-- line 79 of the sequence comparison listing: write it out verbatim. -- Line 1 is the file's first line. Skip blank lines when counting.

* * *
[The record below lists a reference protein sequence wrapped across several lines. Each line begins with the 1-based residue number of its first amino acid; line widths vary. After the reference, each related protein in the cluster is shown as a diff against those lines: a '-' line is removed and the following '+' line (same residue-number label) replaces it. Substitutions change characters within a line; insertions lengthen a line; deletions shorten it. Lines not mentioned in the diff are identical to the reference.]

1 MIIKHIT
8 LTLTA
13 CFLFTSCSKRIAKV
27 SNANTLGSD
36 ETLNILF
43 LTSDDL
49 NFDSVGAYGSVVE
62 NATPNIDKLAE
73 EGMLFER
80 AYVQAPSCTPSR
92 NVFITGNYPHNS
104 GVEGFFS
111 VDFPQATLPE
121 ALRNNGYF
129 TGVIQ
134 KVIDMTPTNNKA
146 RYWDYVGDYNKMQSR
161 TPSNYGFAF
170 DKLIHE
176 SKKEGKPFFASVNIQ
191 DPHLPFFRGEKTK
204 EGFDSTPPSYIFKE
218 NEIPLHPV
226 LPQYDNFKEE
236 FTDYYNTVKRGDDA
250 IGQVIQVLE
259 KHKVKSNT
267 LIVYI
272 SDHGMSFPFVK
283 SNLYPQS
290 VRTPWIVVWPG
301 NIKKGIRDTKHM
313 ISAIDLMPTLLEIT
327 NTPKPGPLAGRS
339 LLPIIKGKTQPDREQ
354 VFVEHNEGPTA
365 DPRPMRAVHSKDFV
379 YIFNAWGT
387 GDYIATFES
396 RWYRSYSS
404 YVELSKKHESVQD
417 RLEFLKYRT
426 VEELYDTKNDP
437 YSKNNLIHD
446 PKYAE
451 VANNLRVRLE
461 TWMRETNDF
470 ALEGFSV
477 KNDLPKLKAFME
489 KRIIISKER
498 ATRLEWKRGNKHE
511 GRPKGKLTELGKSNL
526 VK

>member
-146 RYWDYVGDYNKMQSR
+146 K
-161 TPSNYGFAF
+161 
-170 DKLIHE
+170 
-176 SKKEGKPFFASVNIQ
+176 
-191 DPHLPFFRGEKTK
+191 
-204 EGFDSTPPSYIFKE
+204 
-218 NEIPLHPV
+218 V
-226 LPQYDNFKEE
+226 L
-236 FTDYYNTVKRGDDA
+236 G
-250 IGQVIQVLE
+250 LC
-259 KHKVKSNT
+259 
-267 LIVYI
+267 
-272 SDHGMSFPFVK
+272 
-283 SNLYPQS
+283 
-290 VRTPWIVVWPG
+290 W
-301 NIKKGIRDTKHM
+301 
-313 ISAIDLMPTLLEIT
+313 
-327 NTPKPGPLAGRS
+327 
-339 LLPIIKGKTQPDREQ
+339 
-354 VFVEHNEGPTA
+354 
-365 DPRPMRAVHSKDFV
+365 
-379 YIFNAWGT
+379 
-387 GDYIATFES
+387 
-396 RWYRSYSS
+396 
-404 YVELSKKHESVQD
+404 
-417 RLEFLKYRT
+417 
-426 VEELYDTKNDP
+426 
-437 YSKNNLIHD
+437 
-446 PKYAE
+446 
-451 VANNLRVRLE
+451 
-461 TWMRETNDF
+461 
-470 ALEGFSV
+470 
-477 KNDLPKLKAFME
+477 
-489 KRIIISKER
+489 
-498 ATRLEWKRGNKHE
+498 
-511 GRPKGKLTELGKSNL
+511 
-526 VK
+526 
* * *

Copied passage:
+267 